Once you have use cases and user stories, programming development moves on to a broader perspective. You need to get an idea of the most important functions of your application. Creating a conceptual model helps you see the most critical elements and how they interact with each other. Watch this online video to learn how to draw a usable conceptual model for your application.
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Once we've drawn up some Use Cases or User Stories, the next thing we can do is create a conceptual model of our system. This sounds complex for it really doesn't need to be. It simply means you're identifying the most important objects in the application, and here I'm using the word Object loosely. I'm not worried about software object right now, but more generically what are the things in the application that we need to be aware of? Because a moment ago our focus was just on the Users, the actors and their goals. But now it widens, and we start to look at the words and the phrases we picked when describing our application.
Words like product, item, shopping cart, order, invoice, paycheck, spaceship, asteroid, level, that's what we're identifying here, those concepts, those kind of ideas. Now some of them will become actual classes and software object, but not all of them. So we're going to identify those objects, start to refine them, and then draw them in a simple diagram. And we can also show the associations and interactions between them, which objects use which other objects and how did they use them? But this is a completely different perspective than a Use Case or User Story, and now we finally start to focus on the object-oriented construction of our application.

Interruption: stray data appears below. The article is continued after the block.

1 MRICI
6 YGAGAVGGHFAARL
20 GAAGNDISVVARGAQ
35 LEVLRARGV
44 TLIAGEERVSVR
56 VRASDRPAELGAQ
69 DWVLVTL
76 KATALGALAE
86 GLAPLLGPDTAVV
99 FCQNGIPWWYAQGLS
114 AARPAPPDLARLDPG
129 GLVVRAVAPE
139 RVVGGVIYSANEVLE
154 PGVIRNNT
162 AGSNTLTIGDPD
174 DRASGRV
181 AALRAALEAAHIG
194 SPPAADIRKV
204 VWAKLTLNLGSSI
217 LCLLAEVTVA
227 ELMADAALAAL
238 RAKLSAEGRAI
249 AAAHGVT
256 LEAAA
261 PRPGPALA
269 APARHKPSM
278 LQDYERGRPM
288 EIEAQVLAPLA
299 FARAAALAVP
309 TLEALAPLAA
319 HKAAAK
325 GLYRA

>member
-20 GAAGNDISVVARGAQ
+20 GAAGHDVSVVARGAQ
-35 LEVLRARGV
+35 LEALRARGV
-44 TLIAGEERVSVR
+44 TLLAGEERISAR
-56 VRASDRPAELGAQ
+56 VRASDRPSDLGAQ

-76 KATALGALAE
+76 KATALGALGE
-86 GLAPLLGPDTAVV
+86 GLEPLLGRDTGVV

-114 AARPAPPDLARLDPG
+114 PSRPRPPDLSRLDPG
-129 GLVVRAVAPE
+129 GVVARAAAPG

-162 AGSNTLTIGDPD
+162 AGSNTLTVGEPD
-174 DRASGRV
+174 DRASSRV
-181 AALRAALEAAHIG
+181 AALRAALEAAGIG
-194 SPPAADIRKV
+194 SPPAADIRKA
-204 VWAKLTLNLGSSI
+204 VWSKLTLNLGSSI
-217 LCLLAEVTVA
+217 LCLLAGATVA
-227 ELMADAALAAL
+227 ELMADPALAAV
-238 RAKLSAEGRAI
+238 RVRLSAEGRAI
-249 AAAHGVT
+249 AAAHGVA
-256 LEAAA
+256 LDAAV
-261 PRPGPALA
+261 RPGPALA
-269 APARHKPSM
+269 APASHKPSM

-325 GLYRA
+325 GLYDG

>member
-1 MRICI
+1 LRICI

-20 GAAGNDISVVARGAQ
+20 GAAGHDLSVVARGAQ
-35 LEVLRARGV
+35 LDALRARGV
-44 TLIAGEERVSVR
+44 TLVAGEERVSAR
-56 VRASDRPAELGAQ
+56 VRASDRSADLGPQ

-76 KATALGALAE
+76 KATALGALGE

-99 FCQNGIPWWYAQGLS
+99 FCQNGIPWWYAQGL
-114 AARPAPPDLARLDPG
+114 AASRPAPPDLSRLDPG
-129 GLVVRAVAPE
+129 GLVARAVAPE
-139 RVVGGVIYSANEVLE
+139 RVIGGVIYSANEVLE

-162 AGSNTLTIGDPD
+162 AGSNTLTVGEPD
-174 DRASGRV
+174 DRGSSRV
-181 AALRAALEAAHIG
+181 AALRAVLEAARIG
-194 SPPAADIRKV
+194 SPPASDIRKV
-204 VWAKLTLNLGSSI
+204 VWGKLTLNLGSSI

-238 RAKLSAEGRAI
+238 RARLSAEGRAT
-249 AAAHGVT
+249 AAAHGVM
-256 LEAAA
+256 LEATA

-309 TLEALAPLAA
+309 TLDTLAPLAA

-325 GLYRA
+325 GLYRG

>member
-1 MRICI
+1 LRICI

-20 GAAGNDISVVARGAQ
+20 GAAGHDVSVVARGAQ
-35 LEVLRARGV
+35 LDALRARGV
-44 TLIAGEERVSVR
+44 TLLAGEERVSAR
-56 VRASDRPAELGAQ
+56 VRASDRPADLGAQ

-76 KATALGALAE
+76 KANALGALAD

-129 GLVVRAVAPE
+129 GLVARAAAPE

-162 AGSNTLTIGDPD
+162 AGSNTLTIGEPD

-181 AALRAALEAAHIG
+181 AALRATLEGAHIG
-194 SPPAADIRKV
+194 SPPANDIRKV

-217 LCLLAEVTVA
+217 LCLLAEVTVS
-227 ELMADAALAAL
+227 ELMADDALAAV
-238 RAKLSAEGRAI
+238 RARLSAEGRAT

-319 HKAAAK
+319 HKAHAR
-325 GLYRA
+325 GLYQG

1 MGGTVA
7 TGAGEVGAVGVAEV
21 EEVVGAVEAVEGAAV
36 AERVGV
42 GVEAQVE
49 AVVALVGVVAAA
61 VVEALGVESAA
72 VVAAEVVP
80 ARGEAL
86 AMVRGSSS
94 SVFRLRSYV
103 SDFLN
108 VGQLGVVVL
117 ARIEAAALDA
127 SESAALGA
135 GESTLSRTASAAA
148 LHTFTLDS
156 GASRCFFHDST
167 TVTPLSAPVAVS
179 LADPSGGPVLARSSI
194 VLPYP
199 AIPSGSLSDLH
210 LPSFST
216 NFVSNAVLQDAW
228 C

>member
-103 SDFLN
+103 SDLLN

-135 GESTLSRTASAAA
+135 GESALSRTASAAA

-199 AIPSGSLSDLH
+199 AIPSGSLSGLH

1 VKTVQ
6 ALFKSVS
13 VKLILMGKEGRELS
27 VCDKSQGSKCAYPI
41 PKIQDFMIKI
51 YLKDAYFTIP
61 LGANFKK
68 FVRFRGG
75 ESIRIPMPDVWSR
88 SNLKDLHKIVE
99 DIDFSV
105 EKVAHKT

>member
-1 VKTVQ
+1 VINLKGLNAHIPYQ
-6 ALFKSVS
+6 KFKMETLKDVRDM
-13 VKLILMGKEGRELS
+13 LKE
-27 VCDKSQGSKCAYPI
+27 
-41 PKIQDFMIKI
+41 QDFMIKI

But we needed to go through describing our requirements, our User goals, in order to successfully get here, and this should be fairly quick. Creating a simple conceptual model for most applications is not and should not be a long drawn-out process. A few hours spent on this in any iteration is usually more than enough. So once again, don't worry about perfection. First time through it will be incomplete, and that's absolutely normal to miss out even important conceptual objects, things that you will discover later on during programming, but it's still worthwhile.
Let Simon Allardice introduce you to the terms—words like abstraction, inheritance, polymorphism, subclass—and guide you through defining your requirements and identifying use cases for your program. The course also covers creating conceptual models of your program with design patterns, class and sequence diagrams, and unified modeling language (UML) tools, and then shows how to convert the diagrams into code.
- Why use object-oriented design (OOD)?
- Pinpointing use cases, actors, and scenarios
- Identifying class responsibilities and relationships
- Creating class diagrams
- Using abstract classes
- Working with inheritance
- Creating advanced UML diagrams
- Understanding object-oriented design principles